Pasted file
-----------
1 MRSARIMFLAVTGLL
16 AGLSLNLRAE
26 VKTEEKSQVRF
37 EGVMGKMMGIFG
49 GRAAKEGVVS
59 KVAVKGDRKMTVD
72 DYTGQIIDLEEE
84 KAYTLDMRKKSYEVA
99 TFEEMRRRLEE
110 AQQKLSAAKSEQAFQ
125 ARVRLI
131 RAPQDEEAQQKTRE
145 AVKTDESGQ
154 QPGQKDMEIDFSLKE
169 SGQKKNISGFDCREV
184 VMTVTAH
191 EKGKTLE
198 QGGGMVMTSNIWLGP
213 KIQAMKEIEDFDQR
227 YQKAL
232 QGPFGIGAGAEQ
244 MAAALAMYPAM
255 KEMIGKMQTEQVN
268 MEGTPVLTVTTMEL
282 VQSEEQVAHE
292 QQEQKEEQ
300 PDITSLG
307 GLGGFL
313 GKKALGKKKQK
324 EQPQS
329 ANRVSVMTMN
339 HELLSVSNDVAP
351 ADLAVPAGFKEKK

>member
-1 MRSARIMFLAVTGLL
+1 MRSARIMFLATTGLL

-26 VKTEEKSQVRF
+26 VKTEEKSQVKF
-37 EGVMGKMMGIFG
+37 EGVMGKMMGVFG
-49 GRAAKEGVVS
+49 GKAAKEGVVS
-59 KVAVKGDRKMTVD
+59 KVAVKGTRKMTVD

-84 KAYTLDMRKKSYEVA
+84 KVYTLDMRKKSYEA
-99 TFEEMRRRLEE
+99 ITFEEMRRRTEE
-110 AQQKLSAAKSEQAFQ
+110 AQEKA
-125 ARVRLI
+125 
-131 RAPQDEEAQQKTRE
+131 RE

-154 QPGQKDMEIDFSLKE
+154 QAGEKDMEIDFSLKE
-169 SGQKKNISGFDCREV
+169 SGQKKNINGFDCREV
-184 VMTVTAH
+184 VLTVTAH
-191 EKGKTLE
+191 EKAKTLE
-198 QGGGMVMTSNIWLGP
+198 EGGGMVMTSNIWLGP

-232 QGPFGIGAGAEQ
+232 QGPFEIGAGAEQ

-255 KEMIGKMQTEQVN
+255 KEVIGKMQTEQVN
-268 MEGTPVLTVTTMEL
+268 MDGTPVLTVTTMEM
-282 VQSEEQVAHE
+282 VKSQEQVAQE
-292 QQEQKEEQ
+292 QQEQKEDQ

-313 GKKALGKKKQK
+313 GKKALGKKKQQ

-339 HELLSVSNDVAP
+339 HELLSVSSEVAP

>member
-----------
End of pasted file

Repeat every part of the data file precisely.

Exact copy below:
1 MRSARIMFLAVTGLL
16 AGLSLNLRAE
26 VKTEEKSQVRF
37 EGVMGKMMGIFG
49 GRAAKEGVVS
59 KVAVKGDRKMTVD
72 DYTGQIIDLEEE
84 KAYTLDMRKKSYEVA
99 TFEEMRRRLEE
110 AQQKLSAAKSEQAFQ
125 ARVRLI
131 RAPQDEEAQQKTRE
145 AVKTDESGQ
154 QPGQKDMEIDFSLKE
169 SGQKKNISGFDCREV
184 VMTVTAH
191 EKGKTLE
198 QGGGMVMTSNIWLGP
213 KIQAMKEIEDFDQR
227 YQKAL
232 QGPFGIGAGAEQ
244 MAAALAMYPAM
255 KEMIGKMQTEQVN
268 MEGTPVLTVTTMEL
282 VQSEEQVAHE
292 QQEQKEEQ
300 PDITSLG
307 GLGGFL
313 GKKALGKKKQK
324 EQPQS
329 ANRVSVMTMN
339 HELLSVSNDVAP
351 ADLAVPAGFKEKK

>member
-1 MRSARIMFLAVTGLL
+1 MRSARIMFLATTGLL

-26 VKTEEKSQVRF
+26 VKTEEKSQVKF
-37 EGVMGKMMGIFG
+37 EGVMGKMMGVFG
-49 GRAAKEGVVS
+49 GKAAKEGVVS
-59 KVAVKGDRKMTVD
+59 KVAVKGTRKMTVD

-84 KAYTLDMRKKSYEVA
+84 KVYTLDMRKKSYEA
-99 TFEEMRRRLEE
+99 ITFEEMRRRTEE
-110 AQQKLSAAKSEQAFQ
+110 AQEKA
-125 ARVRLI
+125 
-131 RAPQDEEAQQKTRE
+131 RE

-154 QPGQKDMEIDFSLKE
+154 QAGEKDMEIDFSLKE
-169 SGQKKNISGFDCREV
+169 SGQKKNINGFDCREV
-184 VMTVTAH
+184 VLTVTAH
-191 EKGKTLE
+191 EKAKTLE
-198 QGGGMVMTSNIWLGP
+198 EGGGMVMTSNIWLGP

-232 QGPFGIGAGAEQ
+232 QGPFEIGAGAEQ

-255 KEMIGKMQTEQVN
+255 KEVIGKMQTEQVN
-268 MEGTPVLTVTTMEL
+268 MDGTPVLTVTTMEM
-282 VQSEEQVAHE
+282 VKSQEQVAQE
-292 QQEQKEEQ
+292 QQEQKEDQ

-313 GKKALGKKKQK
+313 GKKALGKKKQQ

-339 HELLSVSNDVAP
+339 HELLSVSSEVAP

>member